When we arrived at Torrumbarry Weir (Lock 26), it was midday and blazing hot. We’d already done a full morning’s exploration and were hungry and tired. But we were thrilled to spot one of the weir staff closing off a small open spillway with an interesting-looking valve system. Our six-year-old son wanted to know how the weir worked so we cornered this worker. He stood in the midday heat bravely answering our volley of questions. He taught us about the weir’s functioning, and gave us a snapshot of the complexity around the problem of dealing with the plague of introduced carp in the Murray River.
It was just what we were looking for; to go out with a local who is passionate about our environment.
Another day, we enjoyed a dream field trip with Howard Jones, a successful and undeterred environmental irrigator in the Dareton vicinity of NSW. It was just what we were looking for; to go out with a local who is passionate about our environment. Howard showed us the restored lagoon and creek areas he works on in partnership with local Aboriginal land carers. He taught us how to spot, identify and name many local plants, trees and birds. He showed us around crucial lagoon and creek habitats that have been restored to much better health after previous degradation. We were hungry to see water-management done well. We learned about the concept of "Environmental Watering" and saw promising results in the incredible revival of whole ecosystems such as Fisher’s Creek, Thegoa Lagoon and the amazing Hattah Lakes.
I used to think all irrigators who took water from the Murray were rotten scoundrels, but I see now that using river water to grow food can be legitimate. There are some irrigators who strive to innovate their watering practices, who value nearby wetlands and who want to leave the next generation of farmers with a sustainable future. However, elsewhere we still saw some outrageously crazy practices: open irrigation channels, overhead irrigation at midday in 37 degree heat and unwise crop choice such as wetland rice rather than dryland rice.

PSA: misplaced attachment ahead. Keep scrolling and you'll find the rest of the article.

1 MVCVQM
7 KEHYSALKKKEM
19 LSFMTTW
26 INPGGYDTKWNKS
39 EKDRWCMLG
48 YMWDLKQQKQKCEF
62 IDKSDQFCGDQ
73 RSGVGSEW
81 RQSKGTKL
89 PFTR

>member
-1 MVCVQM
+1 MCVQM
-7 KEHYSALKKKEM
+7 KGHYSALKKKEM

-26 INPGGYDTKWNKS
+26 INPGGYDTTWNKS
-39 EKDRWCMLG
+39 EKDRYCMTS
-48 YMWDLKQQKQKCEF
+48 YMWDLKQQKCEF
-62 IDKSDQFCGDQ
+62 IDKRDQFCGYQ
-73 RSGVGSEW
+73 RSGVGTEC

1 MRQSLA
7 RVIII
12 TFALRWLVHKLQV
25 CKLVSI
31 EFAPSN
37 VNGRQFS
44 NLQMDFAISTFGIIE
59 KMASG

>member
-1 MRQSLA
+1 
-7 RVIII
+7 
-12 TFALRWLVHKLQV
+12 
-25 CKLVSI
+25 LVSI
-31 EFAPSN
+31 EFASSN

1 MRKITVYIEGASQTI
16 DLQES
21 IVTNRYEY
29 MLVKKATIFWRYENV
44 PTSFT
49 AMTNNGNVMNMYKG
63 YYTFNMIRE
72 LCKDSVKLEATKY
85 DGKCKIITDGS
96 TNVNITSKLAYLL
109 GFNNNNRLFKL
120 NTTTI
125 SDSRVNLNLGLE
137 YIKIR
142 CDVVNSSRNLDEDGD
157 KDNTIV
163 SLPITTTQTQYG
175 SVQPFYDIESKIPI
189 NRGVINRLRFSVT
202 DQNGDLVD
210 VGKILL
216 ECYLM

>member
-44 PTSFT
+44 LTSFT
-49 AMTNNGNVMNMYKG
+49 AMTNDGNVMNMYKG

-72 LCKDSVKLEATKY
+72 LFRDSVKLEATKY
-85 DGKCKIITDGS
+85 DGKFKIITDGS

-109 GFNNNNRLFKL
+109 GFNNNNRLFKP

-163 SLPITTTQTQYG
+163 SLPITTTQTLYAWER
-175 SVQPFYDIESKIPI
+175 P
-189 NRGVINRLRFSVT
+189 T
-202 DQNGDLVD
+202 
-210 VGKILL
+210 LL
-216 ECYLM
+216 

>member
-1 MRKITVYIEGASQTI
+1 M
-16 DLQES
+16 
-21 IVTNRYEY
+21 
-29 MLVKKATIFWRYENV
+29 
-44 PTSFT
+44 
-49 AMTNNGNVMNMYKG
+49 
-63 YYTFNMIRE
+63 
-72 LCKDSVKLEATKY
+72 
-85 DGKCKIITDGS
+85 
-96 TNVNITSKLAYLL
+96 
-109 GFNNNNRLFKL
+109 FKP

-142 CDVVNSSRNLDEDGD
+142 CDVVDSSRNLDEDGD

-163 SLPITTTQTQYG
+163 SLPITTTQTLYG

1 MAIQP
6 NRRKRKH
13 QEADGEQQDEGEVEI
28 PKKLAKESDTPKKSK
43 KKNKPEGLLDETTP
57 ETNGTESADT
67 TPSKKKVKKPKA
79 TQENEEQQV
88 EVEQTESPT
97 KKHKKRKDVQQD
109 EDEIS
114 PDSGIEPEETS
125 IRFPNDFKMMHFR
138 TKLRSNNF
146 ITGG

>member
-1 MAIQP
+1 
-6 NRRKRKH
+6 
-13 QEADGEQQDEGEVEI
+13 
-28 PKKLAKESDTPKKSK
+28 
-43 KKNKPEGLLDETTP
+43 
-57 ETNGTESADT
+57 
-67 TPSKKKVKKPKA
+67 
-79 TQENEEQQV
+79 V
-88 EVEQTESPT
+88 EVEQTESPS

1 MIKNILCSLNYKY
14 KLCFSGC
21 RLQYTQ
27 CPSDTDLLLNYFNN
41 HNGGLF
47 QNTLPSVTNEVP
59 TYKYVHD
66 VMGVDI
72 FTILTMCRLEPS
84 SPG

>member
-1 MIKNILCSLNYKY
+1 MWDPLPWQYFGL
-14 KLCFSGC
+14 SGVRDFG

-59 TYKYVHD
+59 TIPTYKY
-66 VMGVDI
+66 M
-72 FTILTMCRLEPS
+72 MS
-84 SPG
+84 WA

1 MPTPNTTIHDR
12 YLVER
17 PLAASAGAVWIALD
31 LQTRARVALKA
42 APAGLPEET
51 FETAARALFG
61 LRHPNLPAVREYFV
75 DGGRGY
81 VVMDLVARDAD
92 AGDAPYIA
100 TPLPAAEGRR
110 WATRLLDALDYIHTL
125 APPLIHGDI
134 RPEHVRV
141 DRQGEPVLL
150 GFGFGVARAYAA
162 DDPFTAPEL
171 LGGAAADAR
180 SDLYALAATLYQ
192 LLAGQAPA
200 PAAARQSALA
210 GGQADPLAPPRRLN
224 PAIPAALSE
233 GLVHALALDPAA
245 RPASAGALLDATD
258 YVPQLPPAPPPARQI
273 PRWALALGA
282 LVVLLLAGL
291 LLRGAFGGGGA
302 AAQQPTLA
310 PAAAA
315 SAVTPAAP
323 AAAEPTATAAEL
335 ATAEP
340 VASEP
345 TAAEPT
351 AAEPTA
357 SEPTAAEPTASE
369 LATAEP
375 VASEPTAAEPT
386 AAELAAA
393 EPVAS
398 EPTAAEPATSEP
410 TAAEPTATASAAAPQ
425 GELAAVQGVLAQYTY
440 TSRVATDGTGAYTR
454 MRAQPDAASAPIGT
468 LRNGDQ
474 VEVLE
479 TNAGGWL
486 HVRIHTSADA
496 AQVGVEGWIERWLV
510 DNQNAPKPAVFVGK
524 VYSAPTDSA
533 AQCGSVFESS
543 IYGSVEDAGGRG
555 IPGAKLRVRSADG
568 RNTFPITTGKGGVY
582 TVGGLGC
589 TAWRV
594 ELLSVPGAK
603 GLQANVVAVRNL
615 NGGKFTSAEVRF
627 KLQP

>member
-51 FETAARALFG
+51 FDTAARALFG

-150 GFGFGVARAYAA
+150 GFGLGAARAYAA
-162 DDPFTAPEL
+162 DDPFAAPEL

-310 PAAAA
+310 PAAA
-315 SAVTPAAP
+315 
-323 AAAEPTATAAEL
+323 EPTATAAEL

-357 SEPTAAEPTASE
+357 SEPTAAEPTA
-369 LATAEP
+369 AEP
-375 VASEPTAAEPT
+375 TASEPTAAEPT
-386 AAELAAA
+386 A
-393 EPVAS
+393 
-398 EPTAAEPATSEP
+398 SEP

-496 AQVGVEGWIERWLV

Through our conversations with many people up and down the river, we realised the extent of inequality in water distribution – people in some parts of the basin can take a lot more river water than others. We learned that politicians have favoured big irrigators in the northern basin over the smallholders in the north or even big irrigators in the south. We learned of the struggle of irrigators in the southern basin who don’t have nearly enough water.
I used to think all irrigators who took water from the Murray were rotten scoundrels, but I see now that using river water to grow food can be legitimate.
People living along the Murray explained something that truly shocked us. Since European settlement, humans have completely reversed natural river height fluctuation and its flooding pattern. The Murray should (and once did) have a winter high level and summer low or drought-like level. The trees and plants’ reproductive cycles release seed in winter, expecting flooding to carry seed afar to continue the species. Now there is no winter flooding when they release seed. So, there are fewer and fewer young plants taking the place of dying older generations. Birds and animals also breed at certain times of year when water and food used to be abundant. Now the river levels are low and animals’ food supply is low right at the time they have vulnerable young to rear. Locals we spoke with described confused bird and animal behaviour brought on by this. ‘They don’t know if they’re Arthur or Martha’, one farmer said.